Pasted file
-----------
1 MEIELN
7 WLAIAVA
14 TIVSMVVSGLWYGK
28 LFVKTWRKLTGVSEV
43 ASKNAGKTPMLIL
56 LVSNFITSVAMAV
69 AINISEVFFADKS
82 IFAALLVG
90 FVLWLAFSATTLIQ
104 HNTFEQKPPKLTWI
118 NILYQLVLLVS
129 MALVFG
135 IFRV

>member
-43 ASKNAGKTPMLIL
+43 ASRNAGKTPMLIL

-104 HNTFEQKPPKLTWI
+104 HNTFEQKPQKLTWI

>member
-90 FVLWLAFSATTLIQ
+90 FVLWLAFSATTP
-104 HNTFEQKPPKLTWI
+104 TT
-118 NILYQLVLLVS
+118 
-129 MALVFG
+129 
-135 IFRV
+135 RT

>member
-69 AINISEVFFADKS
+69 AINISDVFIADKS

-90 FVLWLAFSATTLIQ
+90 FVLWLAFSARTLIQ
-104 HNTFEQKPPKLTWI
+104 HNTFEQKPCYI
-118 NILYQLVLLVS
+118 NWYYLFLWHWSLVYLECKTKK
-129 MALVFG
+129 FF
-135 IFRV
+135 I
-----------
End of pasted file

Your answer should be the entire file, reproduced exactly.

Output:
1 MEIELN
7 WLAIAVA
14 TIVSMVVSGLWYGK
28 LFVKTWRKLTGVSEV
43 ASKNAGKTPMLIL
56 LVSNFITSVAMAV
69 AINISEVFFADKS
82 IFAALLVG
90 FVLWLAFSATTLIQ
104 HNTFEQKPPKLTWI
118 NILYQLVLLVS
129 MALVFG
135 IFRV

>member
-43 ASKNAGKTPMLIL
+43 ASRNAGKTPMLIL

-104 HNTFEQKPPKLTWI
+104 HNTFEQKPQKLTWI

>member
-90 FVLWLAFSATTLIQ
+90 FVLWLAFSATTP
-104 HNTFEQKPPKLTWI
+104 TT
-118 NILYQLVLLVS
+118 
-129 MALVFG
+129 
-135 IFRV
+135 RT

>member
-69 AINISEVFFADKS
+69 AINISDVFIADKS

-90 FVLWLAFSATTLIQ
+90 FVLWLAFSARTLIQ
-104 HNTFEQKPPKLTWI
+104 HNTFEQKPCYI
-118 NILYQLVLLVS
+118 NWYYLFLWHWSLVYLECKTKK
-129 MALVFG
+129 FF
-135 IFRV
+135 I